How do I start? What's the opportunity? Answers from marketers who were newbies once, too.
The mobile channel is made for consumer engagement. It's immediate, intimate, and everywhere. Although we've already discussed how to get started in mobile, it remains the number one question I'm asked by people looking to add mobile to their marketing initiatives. How do I start? What's the opportunity?
At Mobile Advertising USA conference in New York this week, keynote speaker Tom Daly from Coca-Cola shared case studies from France, Germany, the U.K., and Mexico. He discussed the objectives for each campaign, initial goals and brand relative to the market, and how mobile was leveraged to create an experience for consumers. The ease of interaction with the campaign to drive consumer volume was key to the campaigns' success. As Daly cautioned, what works in one market may not apply to all markets. Objectives, mobile data penetration, and brand goals all vary. The goal is to test, learn, and share best practices across the brand.
Judith Ricker of Harris Interactive suggested that marketers should "use marketing communications to a build bond with consumer integrated across media in order to succeed." The goal is to connect with the consumer cognition, emotionally, inspirationally, and behaviorally.
These are all things we know and have heard before in regard to this channel. How do we get started?
Engage Clients With Mobile
I spent some time with Kristen Fox, formerly of ESPN, now VP of professional services at Soapbox Mobile, to discuss how to engage their clients with the mobile channel. What works? What doesn't? Fox has a particularly interesting perspective, given she's been on both the buy and sell sides of the industry. According to Fox, the steps to engage include:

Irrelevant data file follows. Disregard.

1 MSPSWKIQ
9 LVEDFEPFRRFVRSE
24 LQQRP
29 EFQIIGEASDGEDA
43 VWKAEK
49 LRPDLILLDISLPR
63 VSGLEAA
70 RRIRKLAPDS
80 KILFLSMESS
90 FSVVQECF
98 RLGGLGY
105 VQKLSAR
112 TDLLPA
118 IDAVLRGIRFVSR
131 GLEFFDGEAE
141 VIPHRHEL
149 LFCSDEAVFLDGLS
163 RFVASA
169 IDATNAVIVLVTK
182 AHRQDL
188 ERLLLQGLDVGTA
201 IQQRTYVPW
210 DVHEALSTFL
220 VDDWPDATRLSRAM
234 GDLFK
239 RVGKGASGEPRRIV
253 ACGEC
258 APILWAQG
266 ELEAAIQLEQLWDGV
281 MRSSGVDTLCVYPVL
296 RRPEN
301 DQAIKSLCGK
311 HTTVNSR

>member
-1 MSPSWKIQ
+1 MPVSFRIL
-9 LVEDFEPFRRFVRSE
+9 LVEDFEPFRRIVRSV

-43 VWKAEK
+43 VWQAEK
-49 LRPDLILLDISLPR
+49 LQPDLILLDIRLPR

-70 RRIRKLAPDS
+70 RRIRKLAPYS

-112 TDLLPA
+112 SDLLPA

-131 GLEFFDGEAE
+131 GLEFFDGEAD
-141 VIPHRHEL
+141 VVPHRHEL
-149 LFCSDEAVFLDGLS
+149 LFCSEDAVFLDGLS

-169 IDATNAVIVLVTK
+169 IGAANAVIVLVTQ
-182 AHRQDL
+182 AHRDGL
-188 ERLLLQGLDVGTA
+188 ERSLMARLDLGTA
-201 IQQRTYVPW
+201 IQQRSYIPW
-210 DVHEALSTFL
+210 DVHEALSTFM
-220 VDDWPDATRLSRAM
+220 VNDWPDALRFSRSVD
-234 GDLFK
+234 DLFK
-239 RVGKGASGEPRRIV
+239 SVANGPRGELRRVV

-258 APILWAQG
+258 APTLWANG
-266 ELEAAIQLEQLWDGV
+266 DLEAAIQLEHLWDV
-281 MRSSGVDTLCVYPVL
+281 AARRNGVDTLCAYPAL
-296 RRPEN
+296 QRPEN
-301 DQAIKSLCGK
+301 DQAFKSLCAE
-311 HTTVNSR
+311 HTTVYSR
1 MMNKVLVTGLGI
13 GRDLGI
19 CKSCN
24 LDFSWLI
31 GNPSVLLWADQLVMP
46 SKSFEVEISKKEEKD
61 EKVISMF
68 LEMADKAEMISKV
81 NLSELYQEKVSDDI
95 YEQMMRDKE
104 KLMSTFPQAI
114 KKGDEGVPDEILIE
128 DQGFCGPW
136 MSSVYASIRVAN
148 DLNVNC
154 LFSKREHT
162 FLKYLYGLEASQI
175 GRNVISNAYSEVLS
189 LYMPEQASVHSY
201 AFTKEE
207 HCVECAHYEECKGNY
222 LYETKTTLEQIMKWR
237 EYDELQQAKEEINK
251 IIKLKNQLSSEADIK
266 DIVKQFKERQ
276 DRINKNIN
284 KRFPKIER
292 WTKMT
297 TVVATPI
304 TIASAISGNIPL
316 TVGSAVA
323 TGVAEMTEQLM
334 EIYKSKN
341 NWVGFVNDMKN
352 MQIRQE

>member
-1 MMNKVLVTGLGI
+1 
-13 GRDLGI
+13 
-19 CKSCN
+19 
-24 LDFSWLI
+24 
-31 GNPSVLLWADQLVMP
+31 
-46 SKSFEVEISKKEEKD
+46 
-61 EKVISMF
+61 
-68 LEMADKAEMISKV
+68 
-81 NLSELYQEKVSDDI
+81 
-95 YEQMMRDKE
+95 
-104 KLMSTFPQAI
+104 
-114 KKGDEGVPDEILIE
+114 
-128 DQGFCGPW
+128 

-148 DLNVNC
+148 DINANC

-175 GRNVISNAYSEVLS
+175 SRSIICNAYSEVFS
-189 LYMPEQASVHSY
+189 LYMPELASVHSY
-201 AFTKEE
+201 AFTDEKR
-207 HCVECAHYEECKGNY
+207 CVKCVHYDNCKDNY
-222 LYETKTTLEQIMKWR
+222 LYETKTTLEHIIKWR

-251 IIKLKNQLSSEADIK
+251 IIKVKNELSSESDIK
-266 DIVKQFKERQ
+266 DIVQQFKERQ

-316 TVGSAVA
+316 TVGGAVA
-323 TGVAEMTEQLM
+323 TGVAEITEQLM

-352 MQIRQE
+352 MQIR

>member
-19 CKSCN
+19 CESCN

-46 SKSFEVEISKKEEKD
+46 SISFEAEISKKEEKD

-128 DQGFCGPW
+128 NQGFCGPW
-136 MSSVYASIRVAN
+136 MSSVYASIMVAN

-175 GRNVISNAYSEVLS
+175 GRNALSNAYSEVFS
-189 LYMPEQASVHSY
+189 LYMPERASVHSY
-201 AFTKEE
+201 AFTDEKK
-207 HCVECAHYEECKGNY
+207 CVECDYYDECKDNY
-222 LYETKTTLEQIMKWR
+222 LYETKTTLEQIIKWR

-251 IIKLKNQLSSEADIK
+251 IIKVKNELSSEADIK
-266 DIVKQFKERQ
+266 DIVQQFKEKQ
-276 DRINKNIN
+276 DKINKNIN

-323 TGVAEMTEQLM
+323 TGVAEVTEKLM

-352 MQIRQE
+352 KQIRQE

Mobile provides an opportunity for a brand to have a one-to-one conversation with the consumer. It's a live, personal experience. What's the reaction to Soapbox's approach been with marketers? According to Fox, brand response has been positive because the message and approach are familiar to marketers. It doesn't require them to learn mobile technology and terminology right out of the gate. It's an approach that sets the stage for the future.
Let the Client Own the Short Code
Fox says the most interesting change in moving from the buy side to the sell side is a greater understanding of mobile's benefits and more transparency around how it works. She believe it's important for the client to have ownership and control over their short code (define) rather than relinquish it to a mobile marketing partner. A brand builds equity in its short code every time it's utilized. If that brand changes vendors, contractual agreements may cause the short code to be tied to the old vendor for a fixed duration. This could hinder the brand's ability to manage initiatives. This is particularly a cause for concern when it comes to vanity codes.
Courtney Acuff, from Denuo, agrees it's important for the brand team, client, and agency to understand how a short code benefits them, and how it can be integrated, before they can own and control it.
Learning From Coca-Cola
Educating for brand clients is key, says R/GA's Richard Ting. Clients generally come from a base of online expertise that's very different from mobile, and understanding the differences within the process with something as simple as securing a short code or mobile Web site has been a learning process.
Some of Coca-Cola's conclusions from its experiences with the mobile channel:
Remember, there are 2.2 billion mobile users worldwide, twice the number of those using the Internet. According to Harris Interactive's Joseph Porus, mobile is the most personal device in history. Mobile is a reflection of who we are, and handset churn allows a 24-month renewable self-image cycle. Mobile will become the new remote control for our lives.
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